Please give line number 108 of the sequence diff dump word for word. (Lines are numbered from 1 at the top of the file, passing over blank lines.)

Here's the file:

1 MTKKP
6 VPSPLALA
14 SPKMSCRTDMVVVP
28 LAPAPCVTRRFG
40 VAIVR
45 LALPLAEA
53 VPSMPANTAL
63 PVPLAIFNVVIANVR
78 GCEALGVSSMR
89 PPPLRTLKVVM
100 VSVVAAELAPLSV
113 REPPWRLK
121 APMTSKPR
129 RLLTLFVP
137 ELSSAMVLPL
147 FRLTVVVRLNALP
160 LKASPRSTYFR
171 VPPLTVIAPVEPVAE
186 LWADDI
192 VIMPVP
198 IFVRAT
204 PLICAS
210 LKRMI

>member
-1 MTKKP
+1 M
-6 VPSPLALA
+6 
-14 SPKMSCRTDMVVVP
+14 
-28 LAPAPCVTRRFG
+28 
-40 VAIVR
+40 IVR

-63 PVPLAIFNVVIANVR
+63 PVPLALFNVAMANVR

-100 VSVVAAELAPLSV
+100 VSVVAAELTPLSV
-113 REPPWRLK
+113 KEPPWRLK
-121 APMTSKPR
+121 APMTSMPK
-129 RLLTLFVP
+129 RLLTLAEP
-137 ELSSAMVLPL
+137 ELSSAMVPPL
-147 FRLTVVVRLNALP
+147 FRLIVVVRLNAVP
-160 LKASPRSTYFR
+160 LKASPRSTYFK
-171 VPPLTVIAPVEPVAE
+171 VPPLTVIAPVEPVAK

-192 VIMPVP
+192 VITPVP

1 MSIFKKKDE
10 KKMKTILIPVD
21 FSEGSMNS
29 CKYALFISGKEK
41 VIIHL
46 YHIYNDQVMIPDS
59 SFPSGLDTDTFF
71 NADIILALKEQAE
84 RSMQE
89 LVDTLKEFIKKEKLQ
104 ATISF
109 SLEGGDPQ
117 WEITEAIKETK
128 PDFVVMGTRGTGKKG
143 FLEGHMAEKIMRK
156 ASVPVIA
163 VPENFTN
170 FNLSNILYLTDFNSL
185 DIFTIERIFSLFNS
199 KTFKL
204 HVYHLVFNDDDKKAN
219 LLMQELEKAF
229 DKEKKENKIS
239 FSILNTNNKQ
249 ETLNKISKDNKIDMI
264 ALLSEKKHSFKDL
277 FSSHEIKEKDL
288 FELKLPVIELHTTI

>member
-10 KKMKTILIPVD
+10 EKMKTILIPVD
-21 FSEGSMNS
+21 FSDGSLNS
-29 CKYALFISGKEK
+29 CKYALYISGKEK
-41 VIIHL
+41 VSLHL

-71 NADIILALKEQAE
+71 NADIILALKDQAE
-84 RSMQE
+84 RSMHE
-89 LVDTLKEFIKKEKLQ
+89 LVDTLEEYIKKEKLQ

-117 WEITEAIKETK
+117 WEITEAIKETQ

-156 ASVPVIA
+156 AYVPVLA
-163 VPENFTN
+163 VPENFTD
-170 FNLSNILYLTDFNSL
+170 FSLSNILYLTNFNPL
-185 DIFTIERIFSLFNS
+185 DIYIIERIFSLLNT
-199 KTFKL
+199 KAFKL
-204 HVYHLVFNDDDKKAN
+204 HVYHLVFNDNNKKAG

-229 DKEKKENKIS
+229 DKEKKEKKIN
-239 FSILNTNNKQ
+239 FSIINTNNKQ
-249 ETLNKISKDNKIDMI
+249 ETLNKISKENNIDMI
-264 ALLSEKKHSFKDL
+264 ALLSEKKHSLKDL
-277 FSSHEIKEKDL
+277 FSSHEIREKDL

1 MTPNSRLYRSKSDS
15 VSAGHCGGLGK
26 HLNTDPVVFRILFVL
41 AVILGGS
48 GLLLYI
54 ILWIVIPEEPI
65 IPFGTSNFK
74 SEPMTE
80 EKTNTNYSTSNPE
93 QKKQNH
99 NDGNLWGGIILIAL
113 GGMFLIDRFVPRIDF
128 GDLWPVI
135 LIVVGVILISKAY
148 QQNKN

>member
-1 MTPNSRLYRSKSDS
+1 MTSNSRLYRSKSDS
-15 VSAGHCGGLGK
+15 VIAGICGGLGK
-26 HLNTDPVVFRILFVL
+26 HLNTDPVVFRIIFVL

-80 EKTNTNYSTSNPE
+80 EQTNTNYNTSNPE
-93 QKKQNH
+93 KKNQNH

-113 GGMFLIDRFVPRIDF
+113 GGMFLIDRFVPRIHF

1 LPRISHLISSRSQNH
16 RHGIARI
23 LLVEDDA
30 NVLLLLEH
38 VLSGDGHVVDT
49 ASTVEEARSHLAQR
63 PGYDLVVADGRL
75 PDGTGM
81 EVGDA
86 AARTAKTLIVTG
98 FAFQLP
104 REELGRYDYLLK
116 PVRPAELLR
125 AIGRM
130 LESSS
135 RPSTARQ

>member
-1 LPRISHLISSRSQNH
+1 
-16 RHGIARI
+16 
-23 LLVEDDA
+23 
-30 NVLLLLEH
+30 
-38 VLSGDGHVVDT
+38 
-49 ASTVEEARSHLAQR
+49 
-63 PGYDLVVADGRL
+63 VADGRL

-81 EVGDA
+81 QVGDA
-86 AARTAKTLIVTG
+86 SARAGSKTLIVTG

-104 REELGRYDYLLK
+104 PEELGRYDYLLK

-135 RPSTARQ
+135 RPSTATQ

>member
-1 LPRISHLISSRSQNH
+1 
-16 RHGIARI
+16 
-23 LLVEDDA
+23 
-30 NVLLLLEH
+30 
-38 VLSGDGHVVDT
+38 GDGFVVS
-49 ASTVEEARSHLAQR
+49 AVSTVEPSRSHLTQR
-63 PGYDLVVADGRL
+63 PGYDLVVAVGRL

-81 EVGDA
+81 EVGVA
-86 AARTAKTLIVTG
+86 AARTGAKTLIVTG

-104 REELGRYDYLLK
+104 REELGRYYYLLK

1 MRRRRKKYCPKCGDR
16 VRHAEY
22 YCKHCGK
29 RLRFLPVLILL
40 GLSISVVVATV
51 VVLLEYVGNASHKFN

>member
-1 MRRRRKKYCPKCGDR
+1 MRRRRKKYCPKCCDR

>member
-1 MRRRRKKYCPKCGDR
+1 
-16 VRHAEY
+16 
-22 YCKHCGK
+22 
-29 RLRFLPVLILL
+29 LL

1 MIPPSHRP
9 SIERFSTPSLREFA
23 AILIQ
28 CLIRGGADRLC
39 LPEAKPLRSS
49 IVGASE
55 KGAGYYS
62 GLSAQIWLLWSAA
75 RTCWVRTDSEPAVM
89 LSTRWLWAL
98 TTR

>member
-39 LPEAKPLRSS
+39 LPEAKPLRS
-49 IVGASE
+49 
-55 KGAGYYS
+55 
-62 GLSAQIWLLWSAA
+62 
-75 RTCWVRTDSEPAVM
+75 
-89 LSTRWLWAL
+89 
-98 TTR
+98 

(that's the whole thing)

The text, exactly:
-199 KTFKL